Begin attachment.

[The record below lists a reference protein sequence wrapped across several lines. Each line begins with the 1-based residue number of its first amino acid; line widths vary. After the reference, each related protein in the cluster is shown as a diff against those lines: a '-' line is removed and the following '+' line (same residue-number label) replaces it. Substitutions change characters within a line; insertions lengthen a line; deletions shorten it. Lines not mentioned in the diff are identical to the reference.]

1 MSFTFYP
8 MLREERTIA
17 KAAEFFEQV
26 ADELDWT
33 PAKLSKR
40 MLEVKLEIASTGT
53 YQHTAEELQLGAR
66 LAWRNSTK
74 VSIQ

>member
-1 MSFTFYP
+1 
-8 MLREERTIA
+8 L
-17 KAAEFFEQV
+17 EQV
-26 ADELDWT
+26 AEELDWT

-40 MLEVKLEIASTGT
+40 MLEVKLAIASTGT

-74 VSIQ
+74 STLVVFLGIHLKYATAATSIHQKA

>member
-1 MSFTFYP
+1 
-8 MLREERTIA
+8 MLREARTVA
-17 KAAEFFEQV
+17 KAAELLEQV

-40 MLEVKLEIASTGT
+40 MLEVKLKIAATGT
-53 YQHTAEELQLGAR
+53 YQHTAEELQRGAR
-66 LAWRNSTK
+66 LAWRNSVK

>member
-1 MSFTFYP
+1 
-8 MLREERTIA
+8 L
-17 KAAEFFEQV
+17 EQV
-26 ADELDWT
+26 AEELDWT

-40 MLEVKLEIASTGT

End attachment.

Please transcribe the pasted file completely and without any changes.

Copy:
[The record below lists a reference protein sequence wrapped across several lines. Each line begins with the 1-based residue number of its first amino acid; line widths vary. After the reference, each related protein in the cluster is shown as a diff against those lines: a '-' line is removed and the following '+' line (same residue-number label) replaces it. Substitutions change characters within a line; insertions lengthen a line; deletions shorten it. Lines not mentioned in the diff are identical to the reference.]

1 MSFTFYP
8 MLREERTIA
17 KAAEFFEQV
26 ADELDWT
33 PAKLSKR
40 MLEVKLEIASTGT
53 YQHTAEELQLGAR
66 LAWRNSTK
74 VSIQ

>member
-1 MSFTFYP
+1 
-8 MLREERTIA
+8 L
-17 KAAEFFEQV
+17 EQV
-26 ADELDWT
+26 AEELDWT

-40 MLEVKLEIASTGT
+40 MLEVKLAIASTGT

-74 VSIQ
+74 STLVVFLGIHLKYATAATSIHQKA

>member
-1 MSFTFYP
+1 
-8 MLREERTIA
+8 MLREARTVA
-17 KAAEFFEQV
+17 KAAELLEQV

-40 MLEVKLEIASTGT
+40 MLEVKLKIAATGT
-53 YQHTAEELQLGAR
+53 YQHTAEELQRGAR
-66 LAWRNSTK
+66 LAWRNSVK

>member
-1 MSFTFYP
+1 
-8 MLREERTIA
+8 L
-17 KAAEFFEQV
+17 EQV
-26 ADELDWT
+26 AEELDWT

-40 MLEVKLEIASTGT